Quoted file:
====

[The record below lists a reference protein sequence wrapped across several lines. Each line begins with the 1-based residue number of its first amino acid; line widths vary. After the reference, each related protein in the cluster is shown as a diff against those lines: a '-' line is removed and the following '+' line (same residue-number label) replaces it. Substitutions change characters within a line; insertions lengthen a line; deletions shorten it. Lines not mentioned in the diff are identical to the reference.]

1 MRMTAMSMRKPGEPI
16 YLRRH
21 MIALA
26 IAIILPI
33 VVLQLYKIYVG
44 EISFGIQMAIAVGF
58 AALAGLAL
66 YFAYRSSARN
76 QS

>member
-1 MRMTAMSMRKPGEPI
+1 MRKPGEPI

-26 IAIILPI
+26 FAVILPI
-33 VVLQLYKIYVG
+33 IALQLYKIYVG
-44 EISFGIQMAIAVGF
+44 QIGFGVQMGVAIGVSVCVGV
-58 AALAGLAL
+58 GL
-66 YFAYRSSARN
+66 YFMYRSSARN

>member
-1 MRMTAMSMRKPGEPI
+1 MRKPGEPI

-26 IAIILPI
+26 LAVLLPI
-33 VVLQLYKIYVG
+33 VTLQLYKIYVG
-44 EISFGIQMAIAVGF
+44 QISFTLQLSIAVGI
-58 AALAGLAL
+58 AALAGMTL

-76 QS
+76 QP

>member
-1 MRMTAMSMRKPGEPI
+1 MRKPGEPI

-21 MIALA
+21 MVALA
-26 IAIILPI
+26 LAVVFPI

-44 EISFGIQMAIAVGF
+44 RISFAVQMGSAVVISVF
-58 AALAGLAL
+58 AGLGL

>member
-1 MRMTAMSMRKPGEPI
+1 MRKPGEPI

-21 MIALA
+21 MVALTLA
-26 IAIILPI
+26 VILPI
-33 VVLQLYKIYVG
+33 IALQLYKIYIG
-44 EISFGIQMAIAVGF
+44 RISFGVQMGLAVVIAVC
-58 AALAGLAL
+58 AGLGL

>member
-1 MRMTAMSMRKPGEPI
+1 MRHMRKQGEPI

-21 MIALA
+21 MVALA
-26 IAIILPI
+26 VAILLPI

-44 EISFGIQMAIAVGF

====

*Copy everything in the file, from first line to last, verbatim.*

[The record below lists a reference protein sequence wrapped across several lines. Each line begins with the 1-based residue number of its first amino acid; line widths vary. After the reference, each related protein in the cluster is shown as a diff against those lines: a '-' line is removed and the following '+' line (same residue-number label) replaces it. Substitutions change characters within a line; insertions lengthen a line; deletions shorten it. Lines not mentioned in the diff are identical to the reference.]

1 MRMTAMSMRKPGEPI
16 YLRRH
21 MIALA
26 IAIILPI
33 VVLQLYKIYVG
44 EISFGIQMAIAVGF
58 AALAGLAL
66 YFAYRSSARN
76 QS

>member
-1 MRMTAMSMRKPGEPI
+1 MRKPGEPI

-26 IAIILPI
+26 FAVILPI
-33 VVLQLYKIYVG
+33 IALQLYKIYVG
-44 EISFGIQMAIAVGF
+44 QIGFGVQMGVAIGVSVCVGV
-58 AALAGLAL
+58 GL
-66 YFAYRSSARN
+66 YFMYRSSARN

>member
-1 MRMTAMSMRKPGEPI
+1 MRKPGEPI

-26 IAIILPI
+26 LAVLLPI
-33 VVLQLYKIYVG
+33 VTLQLYKIYVG
-44 EISFGIQMAIAVGF
+44 QISFTLQLSIAVGI
-58 AALAGLAL
+58 AALAGMTL

-76 QS
+76 QP

>member
-1 MRMTAMSMRKPGEPI
+1 MRKPGEPI

-21 MIALA
+21 MVALA
-26 IAIILPI
+26 LAVVFPI

-44 EISFGIQMAIAVGF
+44 RISFAVQMGSAVVISVF
-58 AALAGLAL
+58 AGLGL

>member
-1 MRMTAMSMRKPGEPI
+1 MRKPGEPI

-21 MIALA
+21 MVALTLA
-26 IAIILPI
+26 VILPI
-33 VVLQLYKIYVG
+33 IALQLYKIYIG
-44 EISFGIQMAIAVGF
+44 RISFGVQMGLAVVIAVC
-58 AALAGLAL
+58 AGLGL

>member
-1 MRMTAMSMRKPGEPI
+1 MRHMRKQGEPI

-21 MIALA
+21 MVALA
-26 IAIILPI
+26 VAILLPI

-44 EISFGIQMAIAVGF